VOL. 126 | NO. 106 | Wednesday, June 1, 2011
Tenn. has Troubled History With Medical Examiners
SHEILA BURKE | Associated Press
NASHVILLE (AP) – The court battle to get records of beleaguered former Knox County medical examiner Sandra Elkins provides another glimpse into Tennessee's storied history with some of its top death investigators.
Those who work with them say they can't explain why Tennessee's has had so many problems with its medical examiners.
Elkins was hospitalized in 2008 after police said she threatened to kill a Knoxville police officer during a confrontation at her home. Her predecessor, Randall Pedigo, pleaded guilty to drugging and molesting young males. Former state medical examiner Dr. Bruce Levy was arrested in Mississippi last year on felony marijuana possession. Before that, the state revoked the medical license of former Metro medical examiner Charles Harlan, concluding he botched several autopsies and was responsible for multiple counts of misconduct.
There have been more problems other medical examiners across the state.
They've been accused of storing body parts at home, stealing marijuana found with corpses, and testifying in a drugged-up stupor. One was shot by police while being investigated on child molestation charges. Another was accused of faking his own attack by strapping a homemade bomb to his neck.
And the ongoing court battle to get records of beleaguered former Knox County medical examiner Sandra Elkins provides another glimpse into Tennessee's storied history with some of its top death investigators.
"Historically, if you're not in trouble after five years of being a medical examiner in Tennessee, you're an outlier," said Nashville attorney Dan Warlick.
Before practicing law, Warlick served as the chief investigator for the state medical examiner's office from 1973 to 1979.
Part of the problem, he says, is the personalities that are drawn into the field known as forensic medicine. He says medical examiners can best be described as "hearing a different drummer," drawn to working on the front lines of crime and medicine.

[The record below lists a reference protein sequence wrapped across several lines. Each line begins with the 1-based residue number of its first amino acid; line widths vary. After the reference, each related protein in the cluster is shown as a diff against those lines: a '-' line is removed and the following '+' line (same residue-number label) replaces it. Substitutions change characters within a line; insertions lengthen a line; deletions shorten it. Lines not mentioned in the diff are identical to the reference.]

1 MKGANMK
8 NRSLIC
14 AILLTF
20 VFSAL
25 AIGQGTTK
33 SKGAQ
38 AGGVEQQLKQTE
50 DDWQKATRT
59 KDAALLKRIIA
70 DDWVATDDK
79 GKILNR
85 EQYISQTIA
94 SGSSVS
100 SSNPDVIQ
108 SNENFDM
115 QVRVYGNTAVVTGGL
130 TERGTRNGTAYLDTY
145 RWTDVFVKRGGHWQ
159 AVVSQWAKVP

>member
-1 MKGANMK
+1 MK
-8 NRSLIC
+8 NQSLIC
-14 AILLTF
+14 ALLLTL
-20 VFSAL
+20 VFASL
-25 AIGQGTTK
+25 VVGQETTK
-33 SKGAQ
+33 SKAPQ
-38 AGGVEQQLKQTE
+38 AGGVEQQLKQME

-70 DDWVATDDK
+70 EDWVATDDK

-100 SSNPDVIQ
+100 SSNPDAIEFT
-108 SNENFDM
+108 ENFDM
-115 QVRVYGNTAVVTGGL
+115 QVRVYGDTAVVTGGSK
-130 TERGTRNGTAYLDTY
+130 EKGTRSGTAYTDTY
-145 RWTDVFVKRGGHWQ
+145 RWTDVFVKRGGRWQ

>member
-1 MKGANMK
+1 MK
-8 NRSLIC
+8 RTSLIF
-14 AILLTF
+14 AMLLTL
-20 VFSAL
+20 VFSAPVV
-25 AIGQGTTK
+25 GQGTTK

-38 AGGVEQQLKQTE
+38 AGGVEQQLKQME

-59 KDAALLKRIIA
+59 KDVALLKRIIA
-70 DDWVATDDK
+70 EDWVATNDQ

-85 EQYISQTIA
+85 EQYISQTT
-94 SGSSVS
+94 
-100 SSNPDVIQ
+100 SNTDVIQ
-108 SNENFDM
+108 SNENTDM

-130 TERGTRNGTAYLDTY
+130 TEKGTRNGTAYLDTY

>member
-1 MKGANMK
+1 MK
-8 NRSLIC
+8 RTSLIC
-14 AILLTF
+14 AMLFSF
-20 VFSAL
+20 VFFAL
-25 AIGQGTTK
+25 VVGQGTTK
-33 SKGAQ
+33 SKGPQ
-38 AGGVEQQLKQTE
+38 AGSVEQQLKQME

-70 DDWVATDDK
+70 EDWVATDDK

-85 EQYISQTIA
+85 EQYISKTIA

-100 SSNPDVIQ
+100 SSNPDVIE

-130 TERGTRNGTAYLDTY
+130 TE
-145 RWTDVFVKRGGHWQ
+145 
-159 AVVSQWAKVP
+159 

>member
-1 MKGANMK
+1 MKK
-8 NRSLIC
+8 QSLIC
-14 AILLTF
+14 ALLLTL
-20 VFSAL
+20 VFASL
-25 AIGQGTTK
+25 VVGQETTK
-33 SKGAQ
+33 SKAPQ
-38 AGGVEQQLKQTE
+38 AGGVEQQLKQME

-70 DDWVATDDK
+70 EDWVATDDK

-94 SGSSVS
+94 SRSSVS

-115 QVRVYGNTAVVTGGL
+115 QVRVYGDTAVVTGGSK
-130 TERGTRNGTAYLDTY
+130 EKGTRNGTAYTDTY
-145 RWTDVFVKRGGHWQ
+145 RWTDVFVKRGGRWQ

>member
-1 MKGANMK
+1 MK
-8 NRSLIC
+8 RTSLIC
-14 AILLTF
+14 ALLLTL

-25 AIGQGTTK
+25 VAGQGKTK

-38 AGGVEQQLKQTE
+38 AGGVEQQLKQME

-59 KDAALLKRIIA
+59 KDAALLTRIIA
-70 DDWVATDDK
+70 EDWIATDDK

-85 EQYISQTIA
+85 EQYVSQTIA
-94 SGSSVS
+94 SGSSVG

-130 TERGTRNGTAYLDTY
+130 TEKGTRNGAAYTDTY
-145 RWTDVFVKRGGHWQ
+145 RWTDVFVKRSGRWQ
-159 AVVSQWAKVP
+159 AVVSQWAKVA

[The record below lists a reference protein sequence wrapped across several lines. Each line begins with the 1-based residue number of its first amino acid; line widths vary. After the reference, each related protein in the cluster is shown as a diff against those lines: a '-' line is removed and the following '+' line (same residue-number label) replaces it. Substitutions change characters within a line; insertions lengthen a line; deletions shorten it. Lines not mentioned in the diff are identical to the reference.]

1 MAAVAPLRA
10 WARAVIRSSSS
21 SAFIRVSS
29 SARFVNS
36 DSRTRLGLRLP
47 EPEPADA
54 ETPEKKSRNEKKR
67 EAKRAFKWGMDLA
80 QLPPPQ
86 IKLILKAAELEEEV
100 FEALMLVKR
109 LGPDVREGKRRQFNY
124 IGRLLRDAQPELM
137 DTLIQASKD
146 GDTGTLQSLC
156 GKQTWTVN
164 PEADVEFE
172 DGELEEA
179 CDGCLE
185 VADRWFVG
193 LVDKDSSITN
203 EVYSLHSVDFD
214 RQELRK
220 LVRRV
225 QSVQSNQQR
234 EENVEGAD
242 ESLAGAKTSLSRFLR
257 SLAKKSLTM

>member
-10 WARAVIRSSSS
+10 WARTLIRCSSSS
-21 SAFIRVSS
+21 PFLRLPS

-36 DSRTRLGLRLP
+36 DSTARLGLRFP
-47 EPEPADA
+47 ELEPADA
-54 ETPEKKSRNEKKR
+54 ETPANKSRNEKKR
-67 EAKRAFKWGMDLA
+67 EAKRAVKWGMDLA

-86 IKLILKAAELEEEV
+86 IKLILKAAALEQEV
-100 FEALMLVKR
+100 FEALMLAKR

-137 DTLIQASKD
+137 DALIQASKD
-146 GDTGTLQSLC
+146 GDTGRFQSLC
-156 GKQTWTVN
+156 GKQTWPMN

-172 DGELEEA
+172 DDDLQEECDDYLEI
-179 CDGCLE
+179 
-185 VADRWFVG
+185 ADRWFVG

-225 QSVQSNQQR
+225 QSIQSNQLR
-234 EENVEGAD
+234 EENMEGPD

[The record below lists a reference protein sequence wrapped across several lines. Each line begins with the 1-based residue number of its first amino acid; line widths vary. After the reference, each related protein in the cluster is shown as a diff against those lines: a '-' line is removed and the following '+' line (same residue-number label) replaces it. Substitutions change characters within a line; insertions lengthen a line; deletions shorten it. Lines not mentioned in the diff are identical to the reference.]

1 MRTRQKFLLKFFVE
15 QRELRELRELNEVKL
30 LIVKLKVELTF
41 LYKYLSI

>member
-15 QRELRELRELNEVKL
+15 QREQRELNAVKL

"They also in their daily professional life, on a regular basis encounter tragedy and horror and grief and deal with it in its rawest form," he said. "And over a period of time that type of daily involvement leads to the development of psychological stresses that don't always get tended to."
But they are also often the star witnesses in murder cases and their conclusions – or mistakes – help determine innocence and guilt.
An east Tennessee lawyer, who is fighting for a court to get a closed-door look at Elkins' records, including files that detail her past mental-health and prescription drug use, says medical examiners are "absolutely essential" witnesses.
"You can't get to a murder conviction of any kind without their testimony," said Sevier County Public Defender Ed Miller.
Miller wants to use Elkins records to impeach her credibility in a child murder case where she performed the autopsy. He has asked the Tennessee Supreme Court to reconsider its decision last month to let a lower court's ruling stand forbidding the release of her records.
Before stepping down in 2008, Miller had complained that Elkins appeared to be testifying under the influence of drugs in another murder case.
Knoxville police said she was hospitalized after a February 2008 confrontation in the doctor's home where she threatened to kill an officer. The confrontation, police said, came after her co-workers reported that she was threatening suicide and violence against them.
Her lawyer, Knoxville attorney James A.H. Bell, says that medical records are sacred and Elkins should not be required to produce them.
Elkins' predecessor, Randall Pedigo, pleaded guilty to four counts of sexual battery and four counts of illegally dispensing a controlled substance in 1995. He lured boys and young men to his Knoxville condominium and drugged them before molesting them. A Tennessee Bureau of Investigation agent shot Pedigo multiple times claiming the doctor put him in fear of his life when authorities went to his condo.